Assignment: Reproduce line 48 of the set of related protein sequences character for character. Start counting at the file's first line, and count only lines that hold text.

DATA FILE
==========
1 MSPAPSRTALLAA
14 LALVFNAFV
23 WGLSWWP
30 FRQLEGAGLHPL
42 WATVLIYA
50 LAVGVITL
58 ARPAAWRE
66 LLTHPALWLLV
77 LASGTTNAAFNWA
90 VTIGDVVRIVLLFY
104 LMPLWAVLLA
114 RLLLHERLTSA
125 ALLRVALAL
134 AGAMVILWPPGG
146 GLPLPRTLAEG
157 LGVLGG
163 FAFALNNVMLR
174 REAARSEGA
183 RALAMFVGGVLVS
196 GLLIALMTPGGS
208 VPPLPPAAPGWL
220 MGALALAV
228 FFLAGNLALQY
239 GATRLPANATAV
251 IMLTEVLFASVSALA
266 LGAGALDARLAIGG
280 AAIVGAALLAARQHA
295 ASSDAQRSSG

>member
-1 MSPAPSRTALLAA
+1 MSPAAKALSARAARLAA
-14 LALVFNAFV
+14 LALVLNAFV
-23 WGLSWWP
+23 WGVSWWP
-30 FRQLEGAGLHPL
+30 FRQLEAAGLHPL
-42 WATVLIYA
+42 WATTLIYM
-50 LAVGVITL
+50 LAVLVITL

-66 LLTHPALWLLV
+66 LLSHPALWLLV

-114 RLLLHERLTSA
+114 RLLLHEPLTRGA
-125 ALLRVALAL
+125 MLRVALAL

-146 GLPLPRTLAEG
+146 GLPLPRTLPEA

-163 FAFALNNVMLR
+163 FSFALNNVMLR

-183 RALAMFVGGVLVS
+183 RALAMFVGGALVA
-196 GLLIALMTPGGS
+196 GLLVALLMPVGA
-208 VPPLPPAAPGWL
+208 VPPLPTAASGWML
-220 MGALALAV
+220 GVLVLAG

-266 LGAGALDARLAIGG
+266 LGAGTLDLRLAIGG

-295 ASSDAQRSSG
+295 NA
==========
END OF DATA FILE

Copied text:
-146 GLPLPRTLAEG